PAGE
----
Significant changes started occurring for Island Acadians during the mid-1800s, reflecting changes that were occurring for Acadians throughout the Maritime provinces. Several institutions promoting community development were established. A small educated ruling class was formed, and important initiatives began to be implemented in the Acadian community.
The number of public schools started to climb. Private convent schools for girls, directed by the Congrégation de Notre-Dame de Montréal nuns, opened in some Acadian parishes. Many boys continued on to college education. Institutions were also emerging to support economic development, such as the Farmers’ Bank of Rustico. During this time, young Acadian men started going into business.
In 1881, Island Acadians attended the first National Acadian Convention in Memramcook, New Brunswick, to discuss the future of Acadian people. During this convention, they selected a national holiday, Notre-Dame-de-l’Assomption, to be celebrated on August 15th. The second convention was held in Miscouche in 1884. During this meeting, they discussed the importance of maintaining French education as a way to preserve the French language in the province. At the same convention, Acadians selected a flag, a national anthem, and a motto, “L’union fait la force”.
In the years that followed, several initiatives were taken to revitalize the Island’s Acadian community, including the Association des instituteurs acadiens de l’Île-du-Prince-Édouard, the French-language newspaper L’Impartial and Société Saint-Thomas-d’Aquin.
Despite all this, maintaining French as the language in Acadian communities proved to be very difficult. School systems were giving limited space to teaching French, and many Acadian families were living among English-speaking families in their villages. Many Acadians moved to English-speaking cities such as Charlottetown and Summerside to find work and, generally, the French language was poorly valued by the Island population. Considering this, Acadians worked on acquiring English skills so as to better integrate Island society.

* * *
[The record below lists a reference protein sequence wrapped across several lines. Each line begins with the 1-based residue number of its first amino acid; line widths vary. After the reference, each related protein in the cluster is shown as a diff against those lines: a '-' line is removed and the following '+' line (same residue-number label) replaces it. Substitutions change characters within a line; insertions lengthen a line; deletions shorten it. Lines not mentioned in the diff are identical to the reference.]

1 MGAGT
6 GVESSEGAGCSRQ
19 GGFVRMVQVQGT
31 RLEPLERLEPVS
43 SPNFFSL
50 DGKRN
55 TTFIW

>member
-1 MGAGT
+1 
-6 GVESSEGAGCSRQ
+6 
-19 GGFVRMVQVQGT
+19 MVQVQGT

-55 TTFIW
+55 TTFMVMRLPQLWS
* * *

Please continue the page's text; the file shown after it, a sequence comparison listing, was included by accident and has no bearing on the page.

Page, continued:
For a long time, the Acadian identity remained strong in many families and villages, especially until the mid-1900s. With the advent of radio and television, automobiles, electricity and road paving, Acadian communities became less and less isolated, and increasingly open to the English-speaking world. With the loss of the French language came the loss of many Acadian traditions.
In 1955, large patriotic demonstrations were held throughout Acadia to mark the bicentenary of the 1755 Deportation. These events reminded Acadians of their history and the importance of preserving their identity, culture and language. This bicentennial provided many benefits, including the creation, in 1955, of the Société historique acadienne de l’Île-du-Prince-Édouard (Acadian Historical Society of Prince Edward Island) and the opening of École régionale Évangéline (Evangeline Regional School) in 1960. In a way, these events heralded another important awakening among Prince Edward Island Acadians.